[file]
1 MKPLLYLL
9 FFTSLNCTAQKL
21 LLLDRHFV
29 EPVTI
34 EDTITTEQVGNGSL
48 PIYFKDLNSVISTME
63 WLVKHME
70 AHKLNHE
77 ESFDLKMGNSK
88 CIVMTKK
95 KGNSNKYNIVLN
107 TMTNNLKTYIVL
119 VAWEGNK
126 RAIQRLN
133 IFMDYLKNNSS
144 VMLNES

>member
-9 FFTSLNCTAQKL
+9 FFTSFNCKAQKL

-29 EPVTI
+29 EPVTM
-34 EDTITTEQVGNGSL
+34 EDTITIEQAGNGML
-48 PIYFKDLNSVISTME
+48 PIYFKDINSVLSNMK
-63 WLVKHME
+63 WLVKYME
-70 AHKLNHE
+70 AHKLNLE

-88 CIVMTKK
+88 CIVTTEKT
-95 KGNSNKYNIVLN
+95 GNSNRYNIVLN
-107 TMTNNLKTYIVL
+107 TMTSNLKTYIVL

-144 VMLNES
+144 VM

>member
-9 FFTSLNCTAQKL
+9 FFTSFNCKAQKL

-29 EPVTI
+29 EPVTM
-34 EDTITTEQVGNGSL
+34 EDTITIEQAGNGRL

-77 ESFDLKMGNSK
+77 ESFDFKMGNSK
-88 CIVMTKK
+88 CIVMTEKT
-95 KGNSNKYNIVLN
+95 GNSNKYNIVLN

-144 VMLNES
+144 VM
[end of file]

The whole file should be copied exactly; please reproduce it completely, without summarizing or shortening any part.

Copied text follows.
1 MKPLLYLL
9 FFTSLNCTAQKL
21 LLLDRHFV
29 EPVTI
34 EDTITTEQVGNGSL
48 PIYFKDLNSVISTME
63 WLVKHME
70 AHKLNHE
77 ESFDLKMGNSK
88 CIVMTKK
95 KGNSNKYNIVLN
107 TMTNNLKTYIVL
119 VAWEGNK
126 RAIQRLN
133 IFMDYLKNNSS
144 VMLNES

>member
-9 FFTSLNCTAQKL
+9 FFTSFNCKAQKL

-29 EPVTI
+29 EPVTM
-34 EDTITTEQVGNGSL
+34 EDTITIEQAGNGML
-48 PIYFKDLNSVISTME
+48 PIYFKDINSVLSNMK
-63 WLVKHME
+63 WLVKYME
-70 AHKLNHE
+70 AHKLNLE

-88 CIVMTKK
+88 CIVTTEKT
-95 KGNSNKYNIVLN
+95 GNSNRYNIVLN
-107 TMTNNLKTYIVL
+107 TMTSNLKTYIVL

-144 VMLNES
+144 VM

>member
-9 FFTSLNCTAQKL
+9 FFTSFNCKAQKL

-29 EPVTI
+29 EPVTM
-34 EDTITTEQVGNGSL
+34 EDTITIEQAGNGRL

-77 ESFDLKMGNSK
+77 ESFDFKMGNSK
-88 CIVMTKK
+88 CIVMTEKT
-95 KGNSNKYNIVLN
+95 GNSNKYNIVLN

-144 VMLNES
+144 VM